There is no doubt this lack of in-house team-mate threat inflated Fangio’s, Clark’s and Schumacher’s results. In this respect their careers were so unlike those strong pairings that diluted each driver’s results, such as: Senna and Prost in 1988-1989, Moss-Brooks 1957-1958, Fittipladi-Peterson 1973, Scheckter-Villeneuve 1979, Prost-Lauda 1984, Mansell-Piquet 1986-1987 and Alonso-Hamilton 2007. How then can one compare the Fangio-Clark-Schumacher ‘sheltered’ career results with those of the other great drivers?

At least as important as a competitive, unhobbled team-mate are competitive rivals. Fangio, Clark and Schumacher were unable to dominate when they faced other top-rate drivers in good cars.

Fangio was fortunate during part of his career that his main rival and driver-equal Ascari was neutralised:

● in 1950 by Ascari’s non-competitive Ferraris in 125C2 and 275 forms;
● in contrast was 1951 when the Ascari/ Ferrari package was almost as fast as the Fangio/Alfa Romeo and scored two wins to Fangio’s three.
● In 1953 Fangio’s Maserati was slower than Ascari’s Ferrari and Fangio managed just one, perhaps fortuitous, win at Monza.
● In 1954 Ascari missed most of the season, his Lancia only appearing for the final race at Barcelona, where he out-qualified Fangio’s Mercedes-Benz by a whopping 1.0 second and led until clutch failure. Earlier in the 1954 season Ascari had twice been released for one-off drives, in a Maserati 250F for the British GP and a Ferrari 625 in the Italian GP at Monza, which latter he led for 49 of the 80 laps in a titanic struggle with Fangio’s Mercedes-Benz. On both occasions Ascari’s cars failed to finish.
 Ascari crashed fatally after the first two races of 1955, thereby removing one of Fangio’s two greatest rivals.
● Fangio’s good fortune extended to the 1956 and 1957 seasons when his then strongest driver rival Moss was hampered by his slower Maserati and Vanwall cars.

These variables do not detract from Fangio’s undoubted ability, but they certainly boosted his results and negate valid and direct driver comparison with Ascari and Moss.

Clark was similarly smiled upon by good fortune and fate. From 1960 to at least 1968, his main driver rival and equal was in fact John Surtees. Barely acknowledged in Smith’s book, Surtees was the most hampered-by-poor-machinery great driver of all. Except for his initial four rookie appearances in a Lotus-Climax 18 in 1960, when he managed one second place and was leading Moss’ similar car before crashing on slippery tramlines in Oporto, and the first two events of 1966 with the Ferrari 312/66, Surtees drove inferior cars for the rest of his 13-year career! Consequently, Clark drove in a ‘partial vacuum’ and his results cannot be validly compared with Surtees’.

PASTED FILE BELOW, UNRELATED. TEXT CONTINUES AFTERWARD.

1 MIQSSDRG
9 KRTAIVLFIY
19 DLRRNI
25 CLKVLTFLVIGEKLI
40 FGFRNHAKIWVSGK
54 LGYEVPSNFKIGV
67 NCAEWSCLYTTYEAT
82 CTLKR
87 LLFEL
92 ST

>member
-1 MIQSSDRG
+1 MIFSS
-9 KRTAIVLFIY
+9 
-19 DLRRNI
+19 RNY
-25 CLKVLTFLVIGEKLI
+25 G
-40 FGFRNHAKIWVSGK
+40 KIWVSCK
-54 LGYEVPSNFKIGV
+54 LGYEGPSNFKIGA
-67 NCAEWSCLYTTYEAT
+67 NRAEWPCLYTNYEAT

Michael Schumacher enjoyed the longest competitive career of any Formula driver to date, until he retired in 2006 – a span of 16 years. For the first three seasons, Schumacher did not have the fastest car, but still scored a few wins. In early 1994, Schumacher’s Benetton-Cosworth package was virtually equal in speed to Senna’s Williams-Renault package; after Senna’s death, and for the remainder of the 1994 season, the Schumacher/ Benetton-Cosworth was 0.5% clear of Damon Hill’s Williams-Renault package. For 1995 this advantage was reduced to a still comfortable 0.3% over Hill’s Williams-Renault package. No surprise then that Schumacher won titles in both years. Schumacher’s initial Ferrari season, 1996, saw his package 0.3% slower than Hill’s Williams-Renault; from 1997 to 1999 he was on par with Villeneuve’s Williams-Renault and then Hakkinen’s McLaren-Mercedes. He was not dominant in these four seasons. Just as with Fangio, Ascari, Clark, Andretti, Stewart, Lauda, Prost and Senna, Michael Schumacher only dominated when he had the best car. As with any driver in an off-pace car, Schumacher suffered in 2005, managing a farcical, single win at Indianapolis. For 2006, Schumacher and his Ferrari were 0.1% down on Alonso’s Renault, but as always Schumacher drove brilliantly to even-score with seven wins. Schumacher’s career reads very much like Clark’s and Fangio’s in terms of package competitiveness; all three enjoyed several seasons of car-team dominance. Which negates direct comparison with others who did not.

Roger Smith claims to have measured or quantified driver results based on the three elements that affect driver results: car, team-mate and opposition. However, Smith’s statistics-based data would inevitably favour his top three drivers – Fangio, Clark and Schumacher, who score higher than any of the other top drivers. How can one say Fangio is better than Stewart or Prost, for example? They never raced each other therefore they cannot be compared. Fangio’s 1954-55 team-mate Karl Kling told how Moss was much better at setting up the car, that Fangio was not interested; how would this benefit Stewart, Lauda and Prost who were famed for their knowledge of the technical side of F1? Would Fangio’s natural talent have been enough against these three? There are no absolute answers but certainly doubts over claiming who was greater.